Aquaculture North America

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Valuable tool underutilized, says study

Cryopreservation is a valuable tool in preserving living cells or tissues of aquaculture species but lack of standardization makes it an underutilized technique, says a study.


April 29, 2019
By Liza Mayer

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Cryopreservation is a valuable tool in aquaculture but lack of standardization prevents it from being applied on a commercial scale Cryopreservation is a valuable tool in preserving living cells

Among its uses in aquaculture is preserving milt (fish semen) for use at a later time for fertilization.

The lack of standardized procedure, standardized terminology and standardized reporting guidelines prevent the technique from being applied on a commercial scale, the study said. Non-standardized terminology and reporting systems could also cause mis-interpretation and irreproducibility of experiments among labs, it added.

To address the lack of standardization, the study recommended the implementation of standard operating procedures, support of stock centers and internet content for development of training programs, and strengthening of the role of scientific journals and reviewers in reducing the frequency of irreproducible outcomes.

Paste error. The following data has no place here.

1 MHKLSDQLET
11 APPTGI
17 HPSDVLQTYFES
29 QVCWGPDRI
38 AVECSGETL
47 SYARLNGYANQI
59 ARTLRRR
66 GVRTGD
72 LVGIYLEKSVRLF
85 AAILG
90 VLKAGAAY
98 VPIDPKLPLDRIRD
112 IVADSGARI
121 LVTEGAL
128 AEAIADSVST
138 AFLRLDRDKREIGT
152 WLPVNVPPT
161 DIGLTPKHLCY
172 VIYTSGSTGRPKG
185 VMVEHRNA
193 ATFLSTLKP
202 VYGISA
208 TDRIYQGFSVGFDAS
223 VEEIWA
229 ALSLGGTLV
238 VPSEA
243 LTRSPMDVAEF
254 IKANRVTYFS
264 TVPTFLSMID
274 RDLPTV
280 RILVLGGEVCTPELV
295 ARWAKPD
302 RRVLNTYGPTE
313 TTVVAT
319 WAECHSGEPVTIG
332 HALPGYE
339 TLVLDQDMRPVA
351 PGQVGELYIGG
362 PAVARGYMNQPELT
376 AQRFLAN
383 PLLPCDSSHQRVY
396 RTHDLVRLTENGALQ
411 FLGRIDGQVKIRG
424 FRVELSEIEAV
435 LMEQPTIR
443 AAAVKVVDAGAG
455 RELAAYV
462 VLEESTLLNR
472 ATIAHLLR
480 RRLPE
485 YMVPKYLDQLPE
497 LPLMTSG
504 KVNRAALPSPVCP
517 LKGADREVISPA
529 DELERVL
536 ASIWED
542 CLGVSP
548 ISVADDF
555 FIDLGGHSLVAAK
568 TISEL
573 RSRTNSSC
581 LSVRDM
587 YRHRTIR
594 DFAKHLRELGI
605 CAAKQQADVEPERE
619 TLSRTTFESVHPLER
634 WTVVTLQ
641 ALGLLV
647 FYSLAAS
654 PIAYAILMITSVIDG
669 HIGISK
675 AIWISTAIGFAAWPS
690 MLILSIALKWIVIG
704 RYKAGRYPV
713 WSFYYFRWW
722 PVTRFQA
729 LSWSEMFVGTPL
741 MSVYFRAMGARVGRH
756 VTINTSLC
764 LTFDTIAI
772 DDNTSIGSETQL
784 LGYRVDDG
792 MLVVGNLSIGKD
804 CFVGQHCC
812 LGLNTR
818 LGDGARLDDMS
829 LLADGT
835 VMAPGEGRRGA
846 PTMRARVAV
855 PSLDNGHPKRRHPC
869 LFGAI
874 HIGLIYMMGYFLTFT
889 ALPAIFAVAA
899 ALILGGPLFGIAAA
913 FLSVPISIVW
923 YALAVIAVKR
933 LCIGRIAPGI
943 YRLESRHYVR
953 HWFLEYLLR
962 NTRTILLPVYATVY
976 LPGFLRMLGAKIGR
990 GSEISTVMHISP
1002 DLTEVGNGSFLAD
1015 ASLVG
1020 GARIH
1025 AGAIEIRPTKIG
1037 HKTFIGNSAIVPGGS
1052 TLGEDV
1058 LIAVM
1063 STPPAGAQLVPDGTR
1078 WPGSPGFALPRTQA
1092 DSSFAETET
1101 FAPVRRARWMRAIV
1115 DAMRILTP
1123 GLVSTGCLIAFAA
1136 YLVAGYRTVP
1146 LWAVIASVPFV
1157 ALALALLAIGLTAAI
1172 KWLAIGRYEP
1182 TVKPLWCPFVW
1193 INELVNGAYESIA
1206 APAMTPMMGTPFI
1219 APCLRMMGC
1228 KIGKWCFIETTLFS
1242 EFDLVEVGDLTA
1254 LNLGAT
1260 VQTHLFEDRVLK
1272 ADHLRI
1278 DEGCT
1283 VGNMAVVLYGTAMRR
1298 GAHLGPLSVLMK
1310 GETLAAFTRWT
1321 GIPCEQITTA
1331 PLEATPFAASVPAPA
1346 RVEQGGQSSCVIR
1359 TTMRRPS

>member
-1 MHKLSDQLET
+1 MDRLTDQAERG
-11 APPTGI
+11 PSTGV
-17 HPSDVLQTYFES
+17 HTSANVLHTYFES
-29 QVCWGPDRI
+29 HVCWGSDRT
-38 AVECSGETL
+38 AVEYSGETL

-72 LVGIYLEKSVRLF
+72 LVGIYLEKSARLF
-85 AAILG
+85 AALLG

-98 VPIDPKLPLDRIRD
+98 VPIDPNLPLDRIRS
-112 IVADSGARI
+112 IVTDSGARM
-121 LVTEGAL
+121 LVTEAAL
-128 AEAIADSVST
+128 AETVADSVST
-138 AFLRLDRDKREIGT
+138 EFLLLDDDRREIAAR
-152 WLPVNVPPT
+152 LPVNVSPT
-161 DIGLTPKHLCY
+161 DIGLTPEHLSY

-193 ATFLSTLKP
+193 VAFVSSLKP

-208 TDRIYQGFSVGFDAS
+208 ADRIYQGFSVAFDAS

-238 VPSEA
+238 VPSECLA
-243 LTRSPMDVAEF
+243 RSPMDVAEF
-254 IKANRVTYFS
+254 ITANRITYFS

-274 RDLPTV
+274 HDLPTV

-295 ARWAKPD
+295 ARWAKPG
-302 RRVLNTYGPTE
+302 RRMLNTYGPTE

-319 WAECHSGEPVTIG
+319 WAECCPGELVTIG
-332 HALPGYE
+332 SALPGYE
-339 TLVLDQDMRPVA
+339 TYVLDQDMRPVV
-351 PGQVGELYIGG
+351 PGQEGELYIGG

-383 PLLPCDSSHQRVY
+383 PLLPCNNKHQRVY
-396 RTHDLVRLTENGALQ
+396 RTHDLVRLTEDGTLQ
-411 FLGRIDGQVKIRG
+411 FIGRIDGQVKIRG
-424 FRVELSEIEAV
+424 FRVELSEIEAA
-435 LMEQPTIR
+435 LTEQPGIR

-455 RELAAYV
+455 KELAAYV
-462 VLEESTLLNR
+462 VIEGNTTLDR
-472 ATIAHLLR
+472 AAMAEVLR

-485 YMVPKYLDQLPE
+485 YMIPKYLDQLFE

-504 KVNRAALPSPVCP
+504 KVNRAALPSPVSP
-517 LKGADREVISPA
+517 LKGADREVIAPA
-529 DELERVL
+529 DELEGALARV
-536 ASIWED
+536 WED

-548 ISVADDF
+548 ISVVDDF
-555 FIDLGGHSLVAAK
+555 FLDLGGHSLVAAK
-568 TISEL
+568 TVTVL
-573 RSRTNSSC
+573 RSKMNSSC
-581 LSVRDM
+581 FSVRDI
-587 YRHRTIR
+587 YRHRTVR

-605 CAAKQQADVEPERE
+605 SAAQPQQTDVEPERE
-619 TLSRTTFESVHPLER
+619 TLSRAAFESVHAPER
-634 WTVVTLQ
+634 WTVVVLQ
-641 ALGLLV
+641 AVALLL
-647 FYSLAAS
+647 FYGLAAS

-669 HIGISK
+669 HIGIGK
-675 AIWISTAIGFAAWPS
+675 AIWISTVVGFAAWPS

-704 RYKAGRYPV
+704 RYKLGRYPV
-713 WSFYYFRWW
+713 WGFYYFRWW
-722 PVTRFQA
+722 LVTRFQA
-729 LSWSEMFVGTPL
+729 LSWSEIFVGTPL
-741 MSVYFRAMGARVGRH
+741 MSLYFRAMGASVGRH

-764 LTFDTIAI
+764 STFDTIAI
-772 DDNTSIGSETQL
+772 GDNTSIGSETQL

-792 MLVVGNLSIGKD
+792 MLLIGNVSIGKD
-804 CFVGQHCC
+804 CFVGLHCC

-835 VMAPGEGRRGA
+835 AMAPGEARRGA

Leticia Torres and Terrence R. Tiersch of the Louisiana State University Agricultural Center authored the study, titled “Addressing Reproducibility in Cryopreservation, and Considerations Necessary for Commercialization and Community Development in Support of Genetic Resources of Aquatic Species.”

At Canada Cryogenetics Services, cryopreservation is widely used in finfish aquaculture and cryoconservation, says manager Maureen Ritter. “It can be used for genetic backup and production backup for fish production. It is done on commercial-scale using Square Packs, which hold enough sperm cells to fertilize 5,000 salmon eggs.”

The Norway-based company has branches in the US, Canada and Chile. “We are the only company that does it on a commercial scale and we standardized the process through our procedures and protocols,” she says.